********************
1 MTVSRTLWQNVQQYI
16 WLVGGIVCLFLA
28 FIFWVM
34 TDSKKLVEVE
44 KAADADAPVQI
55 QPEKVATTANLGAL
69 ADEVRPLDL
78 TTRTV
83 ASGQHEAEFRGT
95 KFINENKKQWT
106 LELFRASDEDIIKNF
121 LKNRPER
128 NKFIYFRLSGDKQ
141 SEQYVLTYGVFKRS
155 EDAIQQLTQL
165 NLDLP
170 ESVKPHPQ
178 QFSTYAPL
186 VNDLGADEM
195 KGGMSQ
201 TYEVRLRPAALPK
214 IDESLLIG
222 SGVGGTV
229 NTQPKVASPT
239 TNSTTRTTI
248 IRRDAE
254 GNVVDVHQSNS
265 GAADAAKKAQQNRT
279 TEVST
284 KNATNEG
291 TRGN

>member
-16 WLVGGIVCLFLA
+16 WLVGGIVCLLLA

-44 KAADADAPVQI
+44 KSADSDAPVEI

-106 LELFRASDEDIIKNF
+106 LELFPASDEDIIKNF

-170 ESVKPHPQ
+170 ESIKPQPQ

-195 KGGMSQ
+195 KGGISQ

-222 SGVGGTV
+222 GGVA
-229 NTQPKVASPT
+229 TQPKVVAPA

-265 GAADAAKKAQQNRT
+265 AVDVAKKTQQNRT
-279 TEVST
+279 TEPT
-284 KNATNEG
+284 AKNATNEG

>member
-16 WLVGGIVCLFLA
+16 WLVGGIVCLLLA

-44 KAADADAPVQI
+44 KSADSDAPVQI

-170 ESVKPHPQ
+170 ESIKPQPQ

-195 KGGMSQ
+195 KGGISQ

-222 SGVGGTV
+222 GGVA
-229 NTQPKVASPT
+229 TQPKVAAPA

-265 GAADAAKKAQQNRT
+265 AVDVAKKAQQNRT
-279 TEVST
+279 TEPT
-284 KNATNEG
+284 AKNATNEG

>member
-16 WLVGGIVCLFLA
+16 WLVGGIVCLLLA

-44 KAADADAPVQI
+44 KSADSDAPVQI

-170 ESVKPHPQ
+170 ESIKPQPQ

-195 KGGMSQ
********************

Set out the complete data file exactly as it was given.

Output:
1 MTVSRTLWQNVQQYI
16 WLVGGIVCLFLA
28 FIFWVM
34 TDSKKLVEVE
44 KAADADAPVQI
55 QPEKVATTANLGAL
69 ADEVRPLDL
78 TTRTV
83 ASGQHEAEFRGT
95 KFINENKKQWT
106 LELFRASDEDIIKNF
121 LKNRPER
128 NKFIYFRLSGDKQ
141 SEQYVLTYGVFKRS
155 EDAIQQLTQL
165 NLDLP
170 ESVKPHPQ
178 QFSTYAPL
186 VNDLGADEM
195 KGGMSQ
201 TYEVRLRPAALPK
214 IDESLLIG
222 SGVGGTV
229 NTQPKVASPT
239 TNSTTRTTI
248 IRRDAE
254 GNVVDVHQSNS
265 GAADAAKKAQQNRT
279 TEVST
284 KNATNEG
291 TRGN

>member
-16 WLVGGIVCLFLA
+16 WLVGGIVCLLLA

-44 KAADADAPVQI
+44 KSADSDAPVEI

-106 LELFRASDEDIIKNF
+106 LELFPASDEDIIKNF

-170 ESVKPHPQ
+170 ESIKPQPQ

-195 KGGMSQ
+195 KGGISQ

-222 SGVGGTV
+222 GGVA
-229 NTQPKVASPT
+229 TQPKVVAPA

-265 GAADAAKKAQQNRT
+265 AVDVAKKTQQNRT
-279 TEVST
+279 TEPT
-284 KNATNEG
+284 AKNATNEG

>member
-16 WLVGGIVCLFLA
+16 WLVGGIVCLLLA

-44 KAADADAPVQI
+44 KSADSDAPVQI

-170 ESVKPHPQ
+170 ESIKPQPQ

-195 KGGMSQ
+195 KGGISQ

-222 SGVGGTV
+222 GGVA
-229 NTQPKVASPT
+229 TQPKVAAPA

-265 GAADAAKKAQQNRT
+265 AVDVAKKAQQNRT
-279 TEVST
+279 TEPT
-284 KNATNEG
+284 AKNATNEG

>member
-16 WLVGGIVCLFLA
+16 WLVGGIVCLLLA

-44 KAADADAPVQI
+44 KSADSDAPVQI

-170 ESVKPHPQ
+170 ESIKPQPQ

-195 KGGMSQ